With a golden rectangular facade and the iconic dome called the Fortune Egg, City of Dreams stands out on the cityscape.

Aside from the casino, City of Dreams has restaurants, clubs, luxury retail stores and a DreamWorks DreamPlay for children. City of Dreams has three hotels, the Crown Towers, Nobu Hotel and Hyatt Hotel…


Are you looking for a great place to bring your family and friends? Look no further! Manila Ocean Park (MOP) is a state-of-the-art facility showcasing 1000s of marine animals and offers a great educational experience for both children and adults. 

Manila Ocean Park is an 8000 square meter oceanarium that is larger than Sentosa Underwater World oceanarium in Singapore. Watch sharks and other sea creatures swim overhead in the 25-metre acrylic underwater tunnel. Also make sure you don’t miss the Sea Lion Show, All-star Bird Show, Fish Spa, Symphony Evening Show and many more attractions. If you are looking for things to do in Manila then this is definitely worth spending the day….


Rizal Park, or Luneta Park as it is also called, is where the Filipino National Hero, Dr Jose Rizal was executed and then buried. Rizal Park is one of the largest urban parks in Asia making it one of the major Manila attractions. Follow the marked trail of Rizal’s last walk to his execution…


The SM Mall of Asia is the third largest mall in the Philippines and tenth in the world in terms of gross area. Aside from shopping and dining establishments, SM MOA also features an Olympic-sized ice skating rink, an IMAX theatre, an indoor Arena (the MOA arena), a convention centre (SMX convention centre, and a 180 feet tall Ferris wheel (the MOA Eye).


Intramuros, Latin for “inside the walls”, is the oldest neighbourhood and a must-visit on the list of Manila attractions. Priceless historical value with at least 28 points of interest. A good idea is to request the detailed brown map called ‘Walking Tour of Intramuros’. This can be found at the visitor centre. You can also choose a more relaxing tricycle or "kalesa" horse-drawn carriage tour if too tired to walk… Click to see more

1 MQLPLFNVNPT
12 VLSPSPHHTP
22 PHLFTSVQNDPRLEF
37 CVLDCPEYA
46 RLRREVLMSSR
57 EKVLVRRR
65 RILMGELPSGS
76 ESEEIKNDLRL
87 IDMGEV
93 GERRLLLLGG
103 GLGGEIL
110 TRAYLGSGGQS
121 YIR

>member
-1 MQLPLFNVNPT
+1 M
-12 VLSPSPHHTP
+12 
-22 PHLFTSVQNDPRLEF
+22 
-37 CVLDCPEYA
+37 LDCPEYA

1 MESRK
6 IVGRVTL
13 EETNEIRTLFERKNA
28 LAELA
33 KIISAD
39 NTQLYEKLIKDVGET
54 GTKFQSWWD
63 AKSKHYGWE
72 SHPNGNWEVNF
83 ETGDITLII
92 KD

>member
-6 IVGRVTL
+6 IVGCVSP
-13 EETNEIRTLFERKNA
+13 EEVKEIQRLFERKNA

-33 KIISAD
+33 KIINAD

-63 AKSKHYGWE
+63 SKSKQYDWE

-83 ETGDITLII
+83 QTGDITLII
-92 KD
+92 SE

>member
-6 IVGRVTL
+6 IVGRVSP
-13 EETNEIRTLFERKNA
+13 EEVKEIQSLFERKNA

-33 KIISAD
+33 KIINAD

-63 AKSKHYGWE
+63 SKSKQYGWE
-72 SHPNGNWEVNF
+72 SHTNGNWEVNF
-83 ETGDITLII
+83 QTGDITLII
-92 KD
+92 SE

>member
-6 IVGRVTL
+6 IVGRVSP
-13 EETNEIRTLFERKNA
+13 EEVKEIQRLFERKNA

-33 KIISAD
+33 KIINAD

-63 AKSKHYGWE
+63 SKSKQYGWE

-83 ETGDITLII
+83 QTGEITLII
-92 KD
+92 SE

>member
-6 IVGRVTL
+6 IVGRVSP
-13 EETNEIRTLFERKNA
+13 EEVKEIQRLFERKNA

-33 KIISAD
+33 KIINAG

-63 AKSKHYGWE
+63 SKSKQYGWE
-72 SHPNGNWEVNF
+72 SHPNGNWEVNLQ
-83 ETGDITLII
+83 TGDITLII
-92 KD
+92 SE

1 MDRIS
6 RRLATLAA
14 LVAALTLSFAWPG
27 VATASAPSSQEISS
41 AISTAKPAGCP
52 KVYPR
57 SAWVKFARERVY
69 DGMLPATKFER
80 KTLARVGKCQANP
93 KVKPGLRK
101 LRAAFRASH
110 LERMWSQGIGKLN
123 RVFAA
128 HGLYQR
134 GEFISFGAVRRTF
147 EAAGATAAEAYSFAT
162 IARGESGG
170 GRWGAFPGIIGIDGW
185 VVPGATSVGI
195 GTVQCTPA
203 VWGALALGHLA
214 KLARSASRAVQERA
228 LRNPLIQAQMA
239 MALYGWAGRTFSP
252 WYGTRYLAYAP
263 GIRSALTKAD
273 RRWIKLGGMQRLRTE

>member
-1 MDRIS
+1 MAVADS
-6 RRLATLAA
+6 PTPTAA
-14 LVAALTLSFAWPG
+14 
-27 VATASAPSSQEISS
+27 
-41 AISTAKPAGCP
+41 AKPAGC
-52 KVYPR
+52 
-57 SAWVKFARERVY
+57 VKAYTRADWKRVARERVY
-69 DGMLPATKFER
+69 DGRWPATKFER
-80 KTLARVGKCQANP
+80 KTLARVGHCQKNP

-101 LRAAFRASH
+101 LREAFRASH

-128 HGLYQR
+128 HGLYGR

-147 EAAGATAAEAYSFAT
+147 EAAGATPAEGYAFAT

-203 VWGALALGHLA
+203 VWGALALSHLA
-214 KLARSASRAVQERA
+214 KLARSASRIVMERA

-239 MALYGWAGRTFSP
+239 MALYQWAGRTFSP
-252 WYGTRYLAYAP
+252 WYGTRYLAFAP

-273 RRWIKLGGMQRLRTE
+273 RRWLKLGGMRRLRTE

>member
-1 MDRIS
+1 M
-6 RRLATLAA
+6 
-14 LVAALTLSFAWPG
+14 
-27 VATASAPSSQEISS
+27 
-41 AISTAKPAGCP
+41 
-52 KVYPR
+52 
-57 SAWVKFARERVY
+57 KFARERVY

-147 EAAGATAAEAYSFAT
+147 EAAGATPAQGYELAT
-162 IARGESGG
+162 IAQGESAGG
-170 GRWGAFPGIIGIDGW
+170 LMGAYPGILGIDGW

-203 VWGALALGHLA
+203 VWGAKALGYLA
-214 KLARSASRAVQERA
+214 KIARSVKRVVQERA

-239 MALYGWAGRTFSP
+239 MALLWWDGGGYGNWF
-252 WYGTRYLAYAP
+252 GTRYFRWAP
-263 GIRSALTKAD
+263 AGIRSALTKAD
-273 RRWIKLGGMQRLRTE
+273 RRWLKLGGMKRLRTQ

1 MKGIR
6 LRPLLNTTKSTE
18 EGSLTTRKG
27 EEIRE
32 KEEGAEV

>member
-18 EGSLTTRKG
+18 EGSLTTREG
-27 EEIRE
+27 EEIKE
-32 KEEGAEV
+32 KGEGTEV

Aerial view of the Walled City of Intramuros

The kalesa ride when starting from the National Museum is priced at P350 ($7) per 30 minutes. If you take the kalesa from Intramuros (colonial Manila's “The Walled City”), the rate is at P500 ($10) per 30 minutes.


The Fort of Santiago was built in 1571 and is located inside Intramuros. Inside Fort Santiago, is Dambana ni Rizal, where DR. Jose Rizal was detained prisoner until his execution at Luneta on December 30 1896.  Inside visitors can see rare photos and artifacts of Rizal…..


The Manila Cathedral, also known as Cathedral-Basilica, is a Roman Catholic basilica dedicated to the Blessed Virgin Mary as Our Lady of the Immaculate Conception. The Blessed Virgin Mary is the Principal Patroness of the Philippines. The Manila Cathedral was originally a parish church located at Plaza de Roma in the Intramuros district.


One of the oldest forts inside the Intramuros, the Baluarte de San Diego was built in the late 16th century. The fort was primarily designed to repel the invasion and over time it has survived wars, earthquakes and the ravages of time. Before you start exploring, it is a good idea to read the information panel at the bottom of the staircase leading to the fort.